Zindagi ek safar hai suhana
Andaz (1971)
Singer: Kishore Kumar
Music: Shankar-Jaikishen
Lyrics: Hasrat Jaipuri


Live like there’s no tomorrow – it’s a philosophy that’s espoused by the jovial Raj (Rajesh Khanna), for who knows what tomorrow might bring? Maut aani hain aayegi ek din / Jaan jaani hai, jaayegi ek din / Aisi baato.n se kya ghabraana / Yahaan kal kya ho kisne jaana…

In a cameo that lasted all of 15 minutes, RK left an impact on the whole film. The joie de vivre in Kishore Kumar’s voice was reflected in RK's sheer joy of living. The song won Hasrat Jaipuri the Filmfare award for best lyricist and was the last song recorded by Jaikishan before his death in September that year. Andaz also saw the debut of Ramesh Sippy as a director to be reckoned with and was one of Salim-Javed’s first projects as scriptwriters.

Mere sapno.n ki rani kab aayegi tu
Aradhana
Singer: Kishore Kumar
Music: SD Burman
Lyrics: Anand Bakshi 
 

It was Aradhana that catapulted Rajesh Khanna to stratospheric heights of stardom. Essaying dual roles of father and son, RK captured the imagination of a nation and emerged an overnight sensation, the likes of which had never been seen before. In this song, he is serenading the woman he's fallen in love with at first sight. As Vandana (Sharmila Tagore) travels in the toy train, slowly chugging its way through Darjeeling, two Air Force men, Arun (Rajesh Khanna) and his friend (Sujit Kumar), follow in a jeep, with Arun literally courting his lady love, hoping for a response. Vandana, losing all interest in the book she’s reading, dimples shyly from the train, as she sneaks glances at her handsome admirer.

According to Ashim Samanta, the director’s son, the song was shot without the leading lady, who had begged to be excused from the shoot because she had given her dates to Satyajit Ray.  Her reaction shots were canned later, in a set lovingly recreated in Natraj Studios in Bombay by art director Shanti Das. The separate shots were matched during the edit of the film.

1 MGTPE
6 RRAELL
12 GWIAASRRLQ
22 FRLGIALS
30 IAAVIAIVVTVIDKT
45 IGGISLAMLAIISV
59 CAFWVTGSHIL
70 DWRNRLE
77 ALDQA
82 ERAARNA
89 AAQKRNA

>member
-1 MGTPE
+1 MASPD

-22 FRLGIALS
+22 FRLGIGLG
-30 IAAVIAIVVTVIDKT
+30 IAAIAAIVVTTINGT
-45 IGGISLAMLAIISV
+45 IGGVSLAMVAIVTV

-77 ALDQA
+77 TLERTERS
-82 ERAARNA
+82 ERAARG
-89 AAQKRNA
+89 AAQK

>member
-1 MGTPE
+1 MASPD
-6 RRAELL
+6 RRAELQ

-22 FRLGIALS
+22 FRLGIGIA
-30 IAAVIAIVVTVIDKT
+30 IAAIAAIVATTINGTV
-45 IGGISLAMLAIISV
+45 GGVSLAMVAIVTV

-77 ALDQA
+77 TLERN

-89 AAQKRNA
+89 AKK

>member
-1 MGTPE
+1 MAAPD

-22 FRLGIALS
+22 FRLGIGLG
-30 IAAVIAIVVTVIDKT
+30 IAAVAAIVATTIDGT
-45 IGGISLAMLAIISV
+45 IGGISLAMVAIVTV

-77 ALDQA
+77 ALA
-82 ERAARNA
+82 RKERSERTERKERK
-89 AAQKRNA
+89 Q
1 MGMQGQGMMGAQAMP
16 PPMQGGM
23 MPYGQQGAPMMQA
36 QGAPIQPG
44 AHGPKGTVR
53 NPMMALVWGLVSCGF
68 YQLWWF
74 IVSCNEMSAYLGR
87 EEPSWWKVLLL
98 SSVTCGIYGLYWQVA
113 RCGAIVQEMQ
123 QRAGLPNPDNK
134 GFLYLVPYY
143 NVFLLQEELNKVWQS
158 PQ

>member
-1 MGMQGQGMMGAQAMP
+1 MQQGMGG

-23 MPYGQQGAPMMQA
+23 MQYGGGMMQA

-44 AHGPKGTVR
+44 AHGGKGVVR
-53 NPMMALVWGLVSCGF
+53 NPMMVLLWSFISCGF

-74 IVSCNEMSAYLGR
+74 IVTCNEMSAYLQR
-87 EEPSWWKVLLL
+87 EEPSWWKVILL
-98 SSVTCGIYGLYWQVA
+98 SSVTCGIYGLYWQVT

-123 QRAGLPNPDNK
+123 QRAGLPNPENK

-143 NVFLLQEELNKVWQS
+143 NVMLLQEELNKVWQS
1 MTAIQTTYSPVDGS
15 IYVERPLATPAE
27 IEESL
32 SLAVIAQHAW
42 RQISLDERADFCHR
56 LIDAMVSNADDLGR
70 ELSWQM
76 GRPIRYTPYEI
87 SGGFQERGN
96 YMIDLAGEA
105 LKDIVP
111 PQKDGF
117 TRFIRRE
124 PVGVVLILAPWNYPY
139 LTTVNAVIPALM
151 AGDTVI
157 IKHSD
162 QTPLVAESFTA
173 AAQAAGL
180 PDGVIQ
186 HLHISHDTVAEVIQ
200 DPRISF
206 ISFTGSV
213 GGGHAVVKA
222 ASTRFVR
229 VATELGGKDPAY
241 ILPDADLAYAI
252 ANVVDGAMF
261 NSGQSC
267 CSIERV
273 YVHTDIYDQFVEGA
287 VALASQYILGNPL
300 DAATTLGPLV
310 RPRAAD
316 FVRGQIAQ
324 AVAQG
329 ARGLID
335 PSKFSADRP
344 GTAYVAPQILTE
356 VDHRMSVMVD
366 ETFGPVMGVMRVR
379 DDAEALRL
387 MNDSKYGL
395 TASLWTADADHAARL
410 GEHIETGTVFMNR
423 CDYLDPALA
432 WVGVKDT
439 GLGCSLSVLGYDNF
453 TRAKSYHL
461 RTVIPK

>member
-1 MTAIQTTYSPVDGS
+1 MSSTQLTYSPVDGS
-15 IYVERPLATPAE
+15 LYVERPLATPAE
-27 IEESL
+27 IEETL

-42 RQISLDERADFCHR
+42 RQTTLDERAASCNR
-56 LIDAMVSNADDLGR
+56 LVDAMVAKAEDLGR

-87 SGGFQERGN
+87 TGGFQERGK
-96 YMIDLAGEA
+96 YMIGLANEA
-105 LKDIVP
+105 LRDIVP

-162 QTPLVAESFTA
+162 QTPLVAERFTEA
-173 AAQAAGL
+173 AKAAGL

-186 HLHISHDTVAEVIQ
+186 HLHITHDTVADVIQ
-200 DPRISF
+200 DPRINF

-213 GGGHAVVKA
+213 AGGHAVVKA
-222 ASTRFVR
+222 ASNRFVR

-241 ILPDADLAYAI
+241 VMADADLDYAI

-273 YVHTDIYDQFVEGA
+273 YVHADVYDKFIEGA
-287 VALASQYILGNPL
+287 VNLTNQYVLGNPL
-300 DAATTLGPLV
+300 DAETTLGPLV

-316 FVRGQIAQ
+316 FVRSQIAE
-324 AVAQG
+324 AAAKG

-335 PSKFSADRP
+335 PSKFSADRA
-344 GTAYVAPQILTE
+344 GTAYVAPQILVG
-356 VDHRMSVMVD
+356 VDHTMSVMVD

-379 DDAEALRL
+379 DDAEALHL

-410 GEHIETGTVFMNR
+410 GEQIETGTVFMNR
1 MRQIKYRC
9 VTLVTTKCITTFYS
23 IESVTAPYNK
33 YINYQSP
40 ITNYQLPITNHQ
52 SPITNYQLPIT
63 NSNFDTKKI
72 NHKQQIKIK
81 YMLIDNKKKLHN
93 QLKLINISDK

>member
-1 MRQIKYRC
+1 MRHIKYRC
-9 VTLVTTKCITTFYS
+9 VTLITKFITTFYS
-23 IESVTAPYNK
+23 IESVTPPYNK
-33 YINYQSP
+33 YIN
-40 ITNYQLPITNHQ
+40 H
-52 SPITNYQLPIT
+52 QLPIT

Aradhana also established Kishore Kumar as Rajesh Khanna’s voice as he pleaded, Phool si khilke paas aa dil ke/Door se mil ke chain na aaye/ Aur kab tak mujhe tadpaayegi tu?

Diye jalte hain
Namak Haram
Singer: Kishore Kumar
Music: RD Burman
Lyrics: Anand Bakshi
 

The story of two friends who end up on opposite sides of a class struggle, RK gamely played the titular namak haram (traitor). This song, a flashback to happier times, celebrates the close friendship between the two men, and showcases the love of one for the other, and the loyalty that the latter offers in return. Is rang roop pe dekho hargiz naaz na karna /Jaan bhi maange yaar to de dena naraaz na karna /Rang ud jaate hain dhoop dhalte hain… Despite class differences – Sonu (Rajesh Khanna) is poor, Vicky (Amitabh Bachchan is rich) – it is truly a relationship of equals, with both men drawing strength and comfort from each other.


In an interview with Movie magazine, RK recollected how he had come out of the preview of Namak Haram, and ruefully told Hrishikesh Mukherjee, “Here’s the superstar of tomorrow.” But in this loose adaptation of Becket, RK more than held his own against the up and coming star (much though a younger me would have hated to admit it).
 
Hansne ki chaah ne
Aavishkar (1973)
Singer: Manna Dey
Music: Kanu Roy
Lyrics: Kapil Kumar